China’s P2P Lending Sector Is Coming to an End

China’s P2P Lending Sector Is Coming to an End

by December 3, 2019

Every peer-to-peer (P2P) lending platforms in China must become small loan providers within two years, according to an official notice issued by China’s Internet Financial Risk Special Rectification Work Leadership Team Office.

It also states that all outstanding loans must be cleared within the next year, though the grace period can be extended by up to two years for firms managing more than 5 billion yuan (US$710 million) in outstanding longer-maturity loans.

The notice, seen by Reuters last week, details a transition plan that began at the end of November aimed at curbing China’s P2P lending industry. The goal, it says, is “to resolve risks contained in the existing business of online lenders” and “reduce the loss of creditors, maintain social stability and prompt orderly development of inclusive finance.”

According to the notice, P2P lending firms looking to become regional small loan companies are required to meet a capital requirement of at least 50 million yuan (US$7.1 million). To operate nationally, P2P lending companies need to meet a capital requirement of no less than 1 billion yuan (US$142 million). P2P lenders must also keep their leverage ratio below 5, reports Caixin.

Meanwhile, fraudulent platforms and firms showcasing serious credit risks will be banned from making the transition and forced to close, the notice says.


China’s crackdown on P2P lending

Nearly four years ago, the Chinese government began its crackdown on P2P lending, an industry that has been plagued by fraud and misconducts, ranging from Ponzi schemes and absent bosses, to P2P lending platforms hiring debt collectors that used intimidation and harassment to collect debts.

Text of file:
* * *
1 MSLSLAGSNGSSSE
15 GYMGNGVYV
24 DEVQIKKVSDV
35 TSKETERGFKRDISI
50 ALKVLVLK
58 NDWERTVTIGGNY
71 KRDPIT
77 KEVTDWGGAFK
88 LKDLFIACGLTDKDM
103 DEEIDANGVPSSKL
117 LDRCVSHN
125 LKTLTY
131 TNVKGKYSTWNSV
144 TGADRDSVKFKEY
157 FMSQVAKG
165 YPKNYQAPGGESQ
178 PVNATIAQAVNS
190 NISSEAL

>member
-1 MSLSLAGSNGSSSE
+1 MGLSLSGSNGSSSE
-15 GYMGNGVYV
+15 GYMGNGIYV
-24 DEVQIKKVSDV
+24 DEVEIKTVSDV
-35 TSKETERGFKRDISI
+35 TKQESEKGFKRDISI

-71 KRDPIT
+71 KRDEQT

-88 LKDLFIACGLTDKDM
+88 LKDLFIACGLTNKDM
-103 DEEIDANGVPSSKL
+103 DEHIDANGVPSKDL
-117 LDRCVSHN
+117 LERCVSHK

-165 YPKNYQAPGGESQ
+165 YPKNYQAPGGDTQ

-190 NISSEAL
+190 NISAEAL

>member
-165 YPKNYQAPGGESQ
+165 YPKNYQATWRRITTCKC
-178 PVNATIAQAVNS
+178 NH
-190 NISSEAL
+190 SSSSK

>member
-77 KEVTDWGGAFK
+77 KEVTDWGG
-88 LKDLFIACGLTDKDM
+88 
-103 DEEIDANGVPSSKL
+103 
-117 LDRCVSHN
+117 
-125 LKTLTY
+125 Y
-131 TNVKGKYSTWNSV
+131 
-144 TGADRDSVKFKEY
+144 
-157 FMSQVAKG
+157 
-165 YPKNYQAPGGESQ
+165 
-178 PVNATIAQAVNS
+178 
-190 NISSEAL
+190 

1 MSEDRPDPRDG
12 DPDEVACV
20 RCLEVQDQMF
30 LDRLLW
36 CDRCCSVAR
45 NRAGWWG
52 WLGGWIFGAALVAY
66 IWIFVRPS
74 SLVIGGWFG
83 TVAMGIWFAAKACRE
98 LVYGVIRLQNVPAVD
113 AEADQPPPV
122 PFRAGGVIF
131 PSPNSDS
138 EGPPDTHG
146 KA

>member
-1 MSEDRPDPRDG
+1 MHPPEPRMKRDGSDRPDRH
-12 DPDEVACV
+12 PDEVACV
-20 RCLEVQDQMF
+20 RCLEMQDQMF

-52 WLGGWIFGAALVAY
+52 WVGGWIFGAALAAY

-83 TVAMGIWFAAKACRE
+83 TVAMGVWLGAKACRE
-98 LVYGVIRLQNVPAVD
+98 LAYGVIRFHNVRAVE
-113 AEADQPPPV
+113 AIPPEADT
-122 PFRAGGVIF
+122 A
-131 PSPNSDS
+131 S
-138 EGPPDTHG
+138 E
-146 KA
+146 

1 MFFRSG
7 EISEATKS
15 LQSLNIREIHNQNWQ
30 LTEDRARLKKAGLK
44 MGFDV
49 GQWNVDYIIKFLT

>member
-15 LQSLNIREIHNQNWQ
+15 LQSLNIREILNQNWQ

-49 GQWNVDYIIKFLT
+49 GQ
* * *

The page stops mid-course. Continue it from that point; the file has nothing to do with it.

Since early 2016, more than 2,000 P2P lending platforms have closed down. Only 427 P2P lending platforms were still operating by the end of October 2019, down from the 2015 peak of 6,000, according to Reuters. Outstanding loans fell from 1.3 trillion yuan (US$184 million) in late-2017 to just 590 billion yuan (US$83 billion) at the end of October.

The crackdown has hit even some of the largest and longest-running P2P lending platforms. Tuandai, one of China’s largest P2P lenders which started operating in 2012, collapsed in March and left tens of thousands of investors scrambling to get back their life savings. Tuandai’s co-owners and two other people were charged with fraudulent illegal fundraising and illegally collecting people’s deposits.

Ezubao, one of the major platforms, allegedly cheated about 900,000 people out of more than 50 billion yuan (US$7 billion) within a two-year period. The company collapsed in late-2015.

Meanwhile, leading lending platforms including Ping An-backed Lufax and Shanghai-based Dianrong, have revealed changes in strategy for their lending businesses.

Dianrong said in June it was planning to focus on cooperating with traditional financial institutions rather than individual investors, and Lufax, which operates one of the largest P2P lending platforms in China, announced in August plans to cut its P2P lending business to less than 20% of its current operation. Lufax recently won regulatory approval to set up a new consumer finance business, which will “take over” its online lending business.

China is expected to start a long-awaited pilot program for the registration of P2P lending platforms before the end of the year. Some industry insiders believe that the rollout of the national P2P registration system will allow the industry to survive under proper oversight.

Financial regulators have also proposed a national regulatory framework, which has yet to be unveiled.